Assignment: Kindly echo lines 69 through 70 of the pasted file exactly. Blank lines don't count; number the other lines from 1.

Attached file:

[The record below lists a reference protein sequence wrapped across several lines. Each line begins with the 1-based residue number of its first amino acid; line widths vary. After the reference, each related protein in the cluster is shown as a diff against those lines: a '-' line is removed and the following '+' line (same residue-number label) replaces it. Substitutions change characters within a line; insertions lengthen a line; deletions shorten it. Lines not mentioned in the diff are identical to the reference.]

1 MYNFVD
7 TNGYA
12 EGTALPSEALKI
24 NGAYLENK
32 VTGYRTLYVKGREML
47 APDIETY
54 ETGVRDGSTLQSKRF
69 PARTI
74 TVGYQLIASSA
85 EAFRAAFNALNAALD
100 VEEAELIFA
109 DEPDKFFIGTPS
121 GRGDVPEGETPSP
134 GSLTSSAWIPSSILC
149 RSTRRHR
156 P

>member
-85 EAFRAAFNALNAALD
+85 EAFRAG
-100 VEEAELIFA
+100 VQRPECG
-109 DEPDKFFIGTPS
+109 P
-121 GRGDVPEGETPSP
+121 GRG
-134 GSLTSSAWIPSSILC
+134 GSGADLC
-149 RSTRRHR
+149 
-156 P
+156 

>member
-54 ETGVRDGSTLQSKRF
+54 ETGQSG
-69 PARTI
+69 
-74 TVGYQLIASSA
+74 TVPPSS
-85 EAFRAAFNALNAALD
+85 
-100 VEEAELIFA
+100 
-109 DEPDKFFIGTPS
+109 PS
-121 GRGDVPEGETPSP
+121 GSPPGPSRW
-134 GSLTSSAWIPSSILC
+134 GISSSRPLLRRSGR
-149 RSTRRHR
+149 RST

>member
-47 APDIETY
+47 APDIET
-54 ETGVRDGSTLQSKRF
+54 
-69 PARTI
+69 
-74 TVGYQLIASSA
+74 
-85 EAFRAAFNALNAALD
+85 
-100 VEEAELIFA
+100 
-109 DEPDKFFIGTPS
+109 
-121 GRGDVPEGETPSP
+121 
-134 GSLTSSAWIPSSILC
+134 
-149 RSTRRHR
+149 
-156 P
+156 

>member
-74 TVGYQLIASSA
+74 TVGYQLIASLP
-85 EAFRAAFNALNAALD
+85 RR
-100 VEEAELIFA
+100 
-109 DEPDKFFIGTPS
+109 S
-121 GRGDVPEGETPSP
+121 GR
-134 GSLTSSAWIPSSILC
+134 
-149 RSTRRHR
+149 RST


-134 GSLTSSAWIPSSILC
+134 